The Office of Personnel Management (OPM) is proposing significant changes to reduction-in-force (RIF) regulations for the federal workforce.
RIF regulations are used by federal agencies in deciding which federal employees stay and which ones are forced to leave when there are significant changes in an organization.
RIF’s are not often used in federal agencies if they can be avoided. The process is disruptive, complicated and difficult to implement.
Nevertheless, RIF’s are used at different times when they cannot be avoided. The process is very important to employees who are impacted as the process effectively determines who keeps a job and who loses a job. It is also important to an agency in keeping a quality work force to accomplish the mission of the organization.
Purpose of Proposed Regulations
The OPM proposals are one result of an Executive Order issued by President Trump in 2018. Executive Order (E.O.) 13839 is entitled “Promoting Accountability and Streamlining Removal Procedures Consistent with Merit Systems and Principles”. The proposed regulations would update current RIF procedures to comply with the Executive Order and to make the regulations “more efficient and effective”.
The proposed rule was published in the Federal Register on December 17th. There is a 30-day comment period. Comments that are submitted must be received on or before January 19, 2021 as outlined in the Federal Register notice.
Altering the Order of Retention in a RIF
The proposed regulations alter existing regulations regarding RIF procedures by modifying the order of retention, increasing the value of performance, and reducing the value of an employee’s length of service. This ranking procedure determines which employees will be retained—and which ones will not be retained—when an agency implements a RIF.
Current RIF regulations place an employee’s performance as the last factor to consider when listing which employees will remain and which ones will go. The initial factors to consider in a RIF under current regulations are the “tenure of employment” followed by veterans preference and length of an employee’s federal service.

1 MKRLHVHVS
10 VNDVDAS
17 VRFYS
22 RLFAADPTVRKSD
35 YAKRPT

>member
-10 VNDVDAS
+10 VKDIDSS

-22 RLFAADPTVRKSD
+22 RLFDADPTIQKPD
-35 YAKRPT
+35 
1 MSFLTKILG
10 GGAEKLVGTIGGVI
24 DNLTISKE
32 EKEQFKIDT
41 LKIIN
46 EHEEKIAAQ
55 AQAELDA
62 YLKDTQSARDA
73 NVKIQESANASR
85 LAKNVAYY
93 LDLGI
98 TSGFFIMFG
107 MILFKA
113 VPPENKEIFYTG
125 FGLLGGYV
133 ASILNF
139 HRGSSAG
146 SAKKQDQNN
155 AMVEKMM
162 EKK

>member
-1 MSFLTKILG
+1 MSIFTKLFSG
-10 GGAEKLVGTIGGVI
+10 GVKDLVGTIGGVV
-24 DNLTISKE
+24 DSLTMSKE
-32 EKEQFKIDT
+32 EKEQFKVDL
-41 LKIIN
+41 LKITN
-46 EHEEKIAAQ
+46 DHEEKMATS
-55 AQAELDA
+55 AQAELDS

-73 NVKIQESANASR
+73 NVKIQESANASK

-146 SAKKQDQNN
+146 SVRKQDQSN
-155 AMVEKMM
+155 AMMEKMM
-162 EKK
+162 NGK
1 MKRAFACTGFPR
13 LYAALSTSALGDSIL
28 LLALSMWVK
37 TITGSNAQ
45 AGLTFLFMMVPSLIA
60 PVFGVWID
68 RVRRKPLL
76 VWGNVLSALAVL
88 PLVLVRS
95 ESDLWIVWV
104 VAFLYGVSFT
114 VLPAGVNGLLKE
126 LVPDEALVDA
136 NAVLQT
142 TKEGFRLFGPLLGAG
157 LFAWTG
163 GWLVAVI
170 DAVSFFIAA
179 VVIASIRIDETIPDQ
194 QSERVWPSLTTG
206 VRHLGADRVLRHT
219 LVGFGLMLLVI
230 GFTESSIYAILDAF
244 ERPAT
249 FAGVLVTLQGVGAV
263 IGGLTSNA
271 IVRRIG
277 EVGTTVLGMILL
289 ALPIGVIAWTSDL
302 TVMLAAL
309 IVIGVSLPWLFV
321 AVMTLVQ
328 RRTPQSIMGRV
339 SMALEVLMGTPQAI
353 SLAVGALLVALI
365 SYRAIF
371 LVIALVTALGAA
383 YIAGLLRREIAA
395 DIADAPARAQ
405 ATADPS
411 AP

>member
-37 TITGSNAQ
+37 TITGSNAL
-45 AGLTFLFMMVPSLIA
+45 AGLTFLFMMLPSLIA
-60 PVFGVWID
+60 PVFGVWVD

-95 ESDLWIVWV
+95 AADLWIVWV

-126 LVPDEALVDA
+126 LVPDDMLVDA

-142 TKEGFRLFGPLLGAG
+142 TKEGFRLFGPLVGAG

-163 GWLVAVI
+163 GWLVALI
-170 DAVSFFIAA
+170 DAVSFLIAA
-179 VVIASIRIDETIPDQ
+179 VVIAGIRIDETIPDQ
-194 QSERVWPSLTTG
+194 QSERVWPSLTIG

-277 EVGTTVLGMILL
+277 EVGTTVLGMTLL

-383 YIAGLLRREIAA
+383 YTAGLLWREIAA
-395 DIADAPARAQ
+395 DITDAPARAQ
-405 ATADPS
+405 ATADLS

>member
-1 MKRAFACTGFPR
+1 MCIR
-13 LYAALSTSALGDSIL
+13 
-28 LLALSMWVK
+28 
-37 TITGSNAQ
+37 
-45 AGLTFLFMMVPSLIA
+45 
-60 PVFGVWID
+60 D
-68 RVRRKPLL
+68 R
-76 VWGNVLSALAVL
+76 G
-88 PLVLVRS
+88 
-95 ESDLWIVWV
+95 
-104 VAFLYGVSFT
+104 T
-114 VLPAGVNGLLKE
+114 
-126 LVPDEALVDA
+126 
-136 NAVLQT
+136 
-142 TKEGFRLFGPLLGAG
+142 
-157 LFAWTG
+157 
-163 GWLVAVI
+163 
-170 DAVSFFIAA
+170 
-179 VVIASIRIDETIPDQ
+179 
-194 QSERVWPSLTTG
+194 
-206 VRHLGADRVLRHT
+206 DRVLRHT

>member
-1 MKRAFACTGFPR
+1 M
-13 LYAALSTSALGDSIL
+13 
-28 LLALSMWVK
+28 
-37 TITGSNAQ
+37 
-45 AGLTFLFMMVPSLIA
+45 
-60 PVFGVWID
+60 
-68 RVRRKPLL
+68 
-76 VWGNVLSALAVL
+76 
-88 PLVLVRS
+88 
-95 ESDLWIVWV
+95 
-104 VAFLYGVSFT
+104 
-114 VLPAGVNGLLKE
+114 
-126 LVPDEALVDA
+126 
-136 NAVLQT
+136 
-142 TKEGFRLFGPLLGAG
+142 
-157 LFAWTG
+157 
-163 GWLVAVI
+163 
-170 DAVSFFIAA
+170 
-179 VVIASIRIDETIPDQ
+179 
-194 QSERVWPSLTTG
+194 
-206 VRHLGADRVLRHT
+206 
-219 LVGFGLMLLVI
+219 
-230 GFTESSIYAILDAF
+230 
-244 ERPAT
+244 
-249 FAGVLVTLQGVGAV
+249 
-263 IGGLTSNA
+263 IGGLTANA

Tenure of Service
“Tenure of Service” is not a term frequently used and understood and one that understandably may be confused with “length of service”. The two terms have a different interpretation, however.
Tenure of service refers to the type of appointment held by a federal employee. The first group in a RIF has a better chance of keeping a federal job as it includes career employees who are not in a probationary period of their employment.
Group II in the tenure of service categories includes career-conditional employees and those who are still in a probationary period.
Currently, the quality of an employee’s service with the government does not come into play until the very end of the ranking process. In other words, under the current RIF process, an employee’s performance is used to “supplement an employee’s length of service for purposes of determining an employee’s standing on a retention register.”
Length of Service Becomes a “Tie-Breaker”
Here is how an employee’s quality of performance would become more important in a RIF.
Under the proposed regulations, employees to be impacted by a RIF would initially be sorted by their “tenure of service”. They would then be sorted by performance levels within that subgroup. Employees would then be sorted by their veteran’s status.
The length of an employee’s service would be used when two or more employees have the same summary level total value for the employees’ three most recent ratings of record. In other words, an employee’s length of service would be used as a “tie-breaker” in the ranking process.